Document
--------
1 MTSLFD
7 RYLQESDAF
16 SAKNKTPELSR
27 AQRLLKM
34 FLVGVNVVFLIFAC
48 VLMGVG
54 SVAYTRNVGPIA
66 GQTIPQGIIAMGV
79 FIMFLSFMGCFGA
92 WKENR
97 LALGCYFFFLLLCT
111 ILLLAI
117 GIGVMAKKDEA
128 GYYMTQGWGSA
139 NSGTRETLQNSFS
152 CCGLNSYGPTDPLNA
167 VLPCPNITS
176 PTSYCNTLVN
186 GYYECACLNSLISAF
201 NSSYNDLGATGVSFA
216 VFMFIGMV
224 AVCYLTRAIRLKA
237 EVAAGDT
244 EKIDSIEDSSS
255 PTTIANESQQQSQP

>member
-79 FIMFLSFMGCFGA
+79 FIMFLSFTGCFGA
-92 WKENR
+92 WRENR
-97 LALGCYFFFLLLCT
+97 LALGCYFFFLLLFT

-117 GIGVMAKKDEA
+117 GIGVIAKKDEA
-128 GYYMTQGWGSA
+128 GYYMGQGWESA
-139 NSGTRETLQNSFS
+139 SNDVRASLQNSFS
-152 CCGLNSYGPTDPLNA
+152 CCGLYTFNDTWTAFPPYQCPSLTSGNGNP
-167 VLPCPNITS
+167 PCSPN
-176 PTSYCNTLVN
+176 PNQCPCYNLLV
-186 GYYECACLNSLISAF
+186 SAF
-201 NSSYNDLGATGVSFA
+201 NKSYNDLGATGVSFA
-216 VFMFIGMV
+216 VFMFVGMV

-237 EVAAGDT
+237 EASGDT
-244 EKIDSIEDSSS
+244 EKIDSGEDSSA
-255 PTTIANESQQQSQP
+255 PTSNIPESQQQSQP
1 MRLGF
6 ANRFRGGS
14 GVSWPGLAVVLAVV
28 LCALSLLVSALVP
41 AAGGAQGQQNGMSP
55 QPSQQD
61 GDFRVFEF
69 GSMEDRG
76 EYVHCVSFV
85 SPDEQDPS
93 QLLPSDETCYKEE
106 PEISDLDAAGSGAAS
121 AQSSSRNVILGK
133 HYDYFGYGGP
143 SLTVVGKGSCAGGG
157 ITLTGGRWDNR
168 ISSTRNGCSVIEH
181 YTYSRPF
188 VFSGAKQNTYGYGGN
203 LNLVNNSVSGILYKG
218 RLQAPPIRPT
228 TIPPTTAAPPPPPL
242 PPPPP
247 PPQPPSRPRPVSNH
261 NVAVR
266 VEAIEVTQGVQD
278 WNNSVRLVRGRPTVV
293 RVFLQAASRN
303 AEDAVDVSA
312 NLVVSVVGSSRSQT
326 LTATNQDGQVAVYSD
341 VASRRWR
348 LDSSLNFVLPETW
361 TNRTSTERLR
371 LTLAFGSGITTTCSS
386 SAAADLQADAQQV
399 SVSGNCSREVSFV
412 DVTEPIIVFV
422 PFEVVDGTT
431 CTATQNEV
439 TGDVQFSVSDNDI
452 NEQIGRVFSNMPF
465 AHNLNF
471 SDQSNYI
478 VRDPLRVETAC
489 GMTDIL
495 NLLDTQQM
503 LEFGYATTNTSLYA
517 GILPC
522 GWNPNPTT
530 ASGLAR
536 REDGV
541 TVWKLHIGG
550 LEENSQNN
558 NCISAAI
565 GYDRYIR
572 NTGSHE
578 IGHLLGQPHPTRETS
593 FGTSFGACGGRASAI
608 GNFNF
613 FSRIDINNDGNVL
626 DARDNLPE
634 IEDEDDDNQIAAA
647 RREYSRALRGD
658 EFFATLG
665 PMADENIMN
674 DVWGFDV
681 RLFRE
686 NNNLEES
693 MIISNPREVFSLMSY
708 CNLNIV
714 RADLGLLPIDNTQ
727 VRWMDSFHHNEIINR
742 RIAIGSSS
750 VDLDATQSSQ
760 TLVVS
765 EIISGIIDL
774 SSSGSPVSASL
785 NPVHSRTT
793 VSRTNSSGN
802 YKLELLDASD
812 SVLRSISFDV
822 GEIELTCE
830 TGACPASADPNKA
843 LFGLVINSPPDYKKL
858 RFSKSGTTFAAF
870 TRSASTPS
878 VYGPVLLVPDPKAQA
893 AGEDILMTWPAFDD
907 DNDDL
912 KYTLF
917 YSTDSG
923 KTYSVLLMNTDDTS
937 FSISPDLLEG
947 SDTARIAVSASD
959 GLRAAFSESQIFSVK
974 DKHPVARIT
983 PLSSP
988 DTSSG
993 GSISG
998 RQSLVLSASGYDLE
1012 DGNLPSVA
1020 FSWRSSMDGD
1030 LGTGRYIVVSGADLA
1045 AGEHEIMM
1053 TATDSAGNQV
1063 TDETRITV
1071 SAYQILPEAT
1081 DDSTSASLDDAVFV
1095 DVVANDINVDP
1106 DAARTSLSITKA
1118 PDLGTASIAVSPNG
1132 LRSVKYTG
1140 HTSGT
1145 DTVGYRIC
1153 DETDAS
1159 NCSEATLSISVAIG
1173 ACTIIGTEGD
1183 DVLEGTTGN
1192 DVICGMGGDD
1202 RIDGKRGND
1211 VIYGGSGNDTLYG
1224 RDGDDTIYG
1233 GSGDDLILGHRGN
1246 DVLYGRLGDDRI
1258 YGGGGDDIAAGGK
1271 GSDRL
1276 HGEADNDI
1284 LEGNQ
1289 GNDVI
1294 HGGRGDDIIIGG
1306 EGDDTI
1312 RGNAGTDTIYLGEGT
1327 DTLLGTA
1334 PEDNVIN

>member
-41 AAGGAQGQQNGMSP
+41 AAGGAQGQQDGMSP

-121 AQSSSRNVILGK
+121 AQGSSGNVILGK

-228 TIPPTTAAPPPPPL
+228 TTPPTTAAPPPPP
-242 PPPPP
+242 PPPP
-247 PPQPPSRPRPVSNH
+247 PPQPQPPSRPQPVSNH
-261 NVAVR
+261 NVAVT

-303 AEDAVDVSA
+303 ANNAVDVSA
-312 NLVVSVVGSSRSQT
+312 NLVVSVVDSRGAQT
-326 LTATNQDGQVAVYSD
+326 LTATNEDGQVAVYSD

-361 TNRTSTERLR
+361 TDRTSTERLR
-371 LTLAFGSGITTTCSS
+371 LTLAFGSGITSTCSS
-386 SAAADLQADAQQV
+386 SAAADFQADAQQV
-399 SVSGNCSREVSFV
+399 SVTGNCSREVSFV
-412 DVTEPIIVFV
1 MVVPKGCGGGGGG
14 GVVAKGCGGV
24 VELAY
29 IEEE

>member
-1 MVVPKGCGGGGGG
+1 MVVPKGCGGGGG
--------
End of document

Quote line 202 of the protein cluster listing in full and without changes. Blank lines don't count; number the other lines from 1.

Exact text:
+247 PPQPQPPSRPQPVSNH